Please note: this story was provided by the author and published as is.
A soft scraping sound came from above and woke me from a deep, dreamless slumber. Despite my eyes being open, I saw only darkness. The sensation was strange, like when you fall asleep too early in the day and wake up in the middle of the night, feeling as if it should be morning.
I blinked my eyes again and tried to rub them with my palms. My heart began to pound quicker as I brought my hands up to my face only to find that I could barely move. Rigid walls were firmly fixed on all sides of me, tight and unyielding, boxing me in on the left and the right and from above as well. My nose was just a few inches from the ceiling, nearly brushing against it from where I lay on my back.
Terrified, I tried desperately to break out of this confining, pitch-black prison. Pushing upwards with all of my strength, I attempted to lift the cover to whatever was holding me, but it held fast. I began to bang my fists against this barrier but all I managed to do was hurt my knuckles on the solid wood. They were soon aching and I felt blood trickling from them down my forearms.
Coughing, I realized that my movements were kicking up dust and dirt, and a cloud of it was now hanging around my head in this…
The word came to me suddenly and irrevocably. I knew that it was true and there was no taking it back. And then another word came to me just as suddenly. This time, a name: Vladimir.
Greasy hair, gangster fashion, cheap sunglasses and too many bulky rings – Vladimir. He was responsible for this, I knew somehow. He’d threatened me recently over a two hundred dollar gambling debt. A debt I explained I only needed one more week to pay. He was new at the bookie business but his position as a bet-taker for the mob was a symbol of his rise in the hierarchy of organized crime. I’d heard that he wanted to assert himself quickly. And that meant making an example of someone.
Realizing I was hyperventilating, I desperately tried to calm myself down, repeating over and over again that everything was going to be okay, like a mantra. But already I knew that it was not going to be okay. I was having trouble breathing and there was only so much air left. Whatever I was going to do, I had to do it fast.
Remembering to check for my belongings helped provide a new focus.
Digging through my pants, I managed to grab hold of my pocket knife. Good. Vladimir hadn’t taken it. He’d been too quick and too sloppy to check.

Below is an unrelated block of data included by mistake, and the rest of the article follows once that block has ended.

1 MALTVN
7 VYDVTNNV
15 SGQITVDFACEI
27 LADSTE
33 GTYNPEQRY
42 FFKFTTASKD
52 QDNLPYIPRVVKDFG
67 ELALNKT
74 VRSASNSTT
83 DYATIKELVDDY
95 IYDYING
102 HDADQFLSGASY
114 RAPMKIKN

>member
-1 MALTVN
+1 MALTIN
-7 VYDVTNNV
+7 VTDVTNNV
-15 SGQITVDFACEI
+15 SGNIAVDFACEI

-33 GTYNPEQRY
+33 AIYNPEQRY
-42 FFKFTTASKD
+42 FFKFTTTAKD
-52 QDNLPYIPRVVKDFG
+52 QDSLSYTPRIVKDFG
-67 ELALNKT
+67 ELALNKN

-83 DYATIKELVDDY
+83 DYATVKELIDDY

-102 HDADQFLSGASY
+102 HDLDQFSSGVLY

I managed to pull it out and flicked open the blade. Wasting no time, I gripped the knife as tightly as I could and thrust it upwards into the very center of the wooden coffin lid again and again. Swinging my arm with the mere inches of space available was difficult and exhausting. It was hard to get any leverage and my attacks felt meagre and weak against the sturdy wood.
At one point my sweating hand slipped and I grasped the knife blade tightly in my hand, cutting a gash into my palm. I howled in pain and considered giving up at that moment, weeping as I struggled for air.
No. I’m not going to give up. If I die, it won’t be in submission.
I picked up the knife again in my unbloodied left hand and used it to tear a strip from my shirt. Wrapping my bleeding right palm in the makeshift bandage, I gripped the knife again in my dominant hand and started driving it up into the wooden ceiling once again. Each time the blade reverberated, causing the horrible pain to flare up, worse and worse.
Eventually I heard the wood begin to split. Pieces broke off and splinters fell onto my hands and soon there was soil spilling through as well – a steady stream of it like grains of sand tumbling through an hourglass. The wood cracked under the weight of six feet of soil and cool dirt began to cascade in a steady stream onto my midsection from above, threatening to bury me anew. It was flowing in rapidly through the hole I’d made in the coffin lid. My heart rate had slowed briefly from its staccato pace with my focus on the work at hand, but this put me back into full-blown panic again.
I’d managed to break through the coffin lid, but now I had a new problem – dirt continued pouring in and I started coughing and sneezing uncontrollably. I breathed in the cloud of dirt and felt it coating my lungs with dust, agitating my throat and sinuses.
Remembering a survival tip I’d heard once before but never thought I’d have to use, I pulled my shirt up over my head and tied it shut at the top and bottom, making a fabric helmet of sorts. Then I started kicking the dirt towards the foot of the coffin. Wriggling myself towards the hole at the center, I tore at the splintered wood with my bleeding hands, pulling the boards apart piece by piece until the space was wide enough for my shoulders and waist to fit through.
The dirt was now threatening to overtake me and I kept shoving it down towards the foot of the coffin, packing it as tightly as I possibly could with my heels, knowing every inch of space could be my life or death. Pretty soon the soil was invading the space beneath me as well, causing my body to rise like a buoy on the high tide, lifting my face up closer towards the lid of the coffin until I was almost pressing up against it.